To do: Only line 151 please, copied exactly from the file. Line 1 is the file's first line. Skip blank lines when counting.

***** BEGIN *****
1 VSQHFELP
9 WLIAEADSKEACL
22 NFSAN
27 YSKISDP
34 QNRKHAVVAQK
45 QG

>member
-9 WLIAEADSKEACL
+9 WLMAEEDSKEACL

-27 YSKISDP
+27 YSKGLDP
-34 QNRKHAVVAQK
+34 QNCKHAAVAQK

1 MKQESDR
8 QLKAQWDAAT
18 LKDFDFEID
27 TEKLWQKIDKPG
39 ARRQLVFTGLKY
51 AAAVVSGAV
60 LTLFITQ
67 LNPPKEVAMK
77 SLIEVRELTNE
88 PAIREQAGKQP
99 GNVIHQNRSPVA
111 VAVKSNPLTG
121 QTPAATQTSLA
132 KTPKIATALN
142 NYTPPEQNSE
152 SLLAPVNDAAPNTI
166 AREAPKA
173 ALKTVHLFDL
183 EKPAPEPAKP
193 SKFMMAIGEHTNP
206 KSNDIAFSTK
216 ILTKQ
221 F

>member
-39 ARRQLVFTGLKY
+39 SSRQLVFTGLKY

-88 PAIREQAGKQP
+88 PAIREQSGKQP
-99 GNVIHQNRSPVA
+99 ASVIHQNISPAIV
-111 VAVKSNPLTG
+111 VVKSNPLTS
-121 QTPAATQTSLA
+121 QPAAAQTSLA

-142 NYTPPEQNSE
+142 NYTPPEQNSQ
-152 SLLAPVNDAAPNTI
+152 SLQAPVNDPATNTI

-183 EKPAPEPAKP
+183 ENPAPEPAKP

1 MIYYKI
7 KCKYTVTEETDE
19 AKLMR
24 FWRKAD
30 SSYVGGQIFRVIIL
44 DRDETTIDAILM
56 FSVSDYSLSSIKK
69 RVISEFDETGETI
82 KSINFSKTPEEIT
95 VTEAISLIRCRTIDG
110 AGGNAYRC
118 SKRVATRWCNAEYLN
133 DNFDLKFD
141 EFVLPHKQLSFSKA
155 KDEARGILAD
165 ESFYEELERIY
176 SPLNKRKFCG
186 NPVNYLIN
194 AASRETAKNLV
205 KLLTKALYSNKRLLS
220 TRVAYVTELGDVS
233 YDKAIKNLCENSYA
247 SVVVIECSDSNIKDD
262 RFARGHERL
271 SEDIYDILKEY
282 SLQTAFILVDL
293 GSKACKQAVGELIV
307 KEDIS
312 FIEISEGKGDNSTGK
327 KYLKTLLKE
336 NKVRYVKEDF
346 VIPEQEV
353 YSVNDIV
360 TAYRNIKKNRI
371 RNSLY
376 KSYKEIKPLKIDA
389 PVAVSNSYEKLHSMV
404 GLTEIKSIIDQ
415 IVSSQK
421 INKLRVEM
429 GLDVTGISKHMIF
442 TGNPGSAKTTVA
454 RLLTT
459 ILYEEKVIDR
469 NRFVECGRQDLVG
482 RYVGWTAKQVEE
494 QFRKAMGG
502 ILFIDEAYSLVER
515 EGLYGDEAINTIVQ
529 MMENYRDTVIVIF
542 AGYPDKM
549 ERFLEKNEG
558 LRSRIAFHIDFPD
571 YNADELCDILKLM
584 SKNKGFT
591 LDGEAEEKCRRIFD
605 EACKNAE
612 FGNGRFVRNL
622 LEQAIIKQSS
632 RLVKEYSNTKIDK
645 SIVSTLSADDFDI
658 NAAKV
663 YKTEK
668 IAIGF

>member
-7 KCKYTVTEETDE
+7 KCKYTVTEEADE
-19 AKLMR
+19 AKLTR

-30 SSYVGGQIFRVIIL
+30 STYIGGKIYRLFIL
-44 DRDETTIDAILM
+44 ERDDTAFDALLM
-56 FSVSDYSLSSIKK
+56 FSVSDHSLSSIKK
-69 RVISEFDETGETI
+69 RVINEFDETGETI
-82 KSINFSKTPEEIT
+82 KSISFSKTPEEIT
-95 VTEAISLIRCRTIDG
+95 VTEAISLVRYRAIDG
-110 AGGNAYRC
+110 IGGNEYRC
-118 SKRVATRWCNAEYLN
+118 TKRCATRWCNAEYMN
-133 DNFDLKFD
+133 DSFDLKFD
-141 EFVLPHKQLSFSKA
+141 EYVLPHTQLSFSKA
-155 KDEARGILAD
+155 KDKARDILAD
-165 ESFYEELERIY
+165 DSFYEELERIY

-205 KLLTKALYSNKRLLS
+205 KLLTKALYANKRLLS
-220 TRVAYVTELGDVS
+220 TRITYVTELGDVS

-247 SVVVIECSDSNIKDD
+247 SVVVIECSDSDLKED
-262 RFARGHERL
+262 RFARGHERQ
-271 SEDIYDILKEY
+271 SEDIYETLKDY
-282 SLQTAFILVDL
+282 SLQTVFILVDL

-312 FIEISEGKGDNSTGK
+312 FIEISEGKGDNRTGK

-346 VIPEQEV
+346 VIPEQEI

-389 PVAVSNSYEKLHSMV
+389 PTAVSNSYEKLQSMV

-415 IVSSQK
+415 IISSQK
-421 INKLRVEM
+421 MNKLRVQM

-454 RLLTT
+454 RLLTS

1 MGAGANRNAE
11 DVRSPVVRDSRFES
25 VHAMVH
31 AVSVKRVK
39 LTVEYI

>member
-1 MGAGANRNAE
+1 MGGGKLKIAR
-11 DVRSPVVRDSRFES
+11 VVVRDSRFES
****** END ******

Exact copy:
-247 SVVVIECSDSNIKDD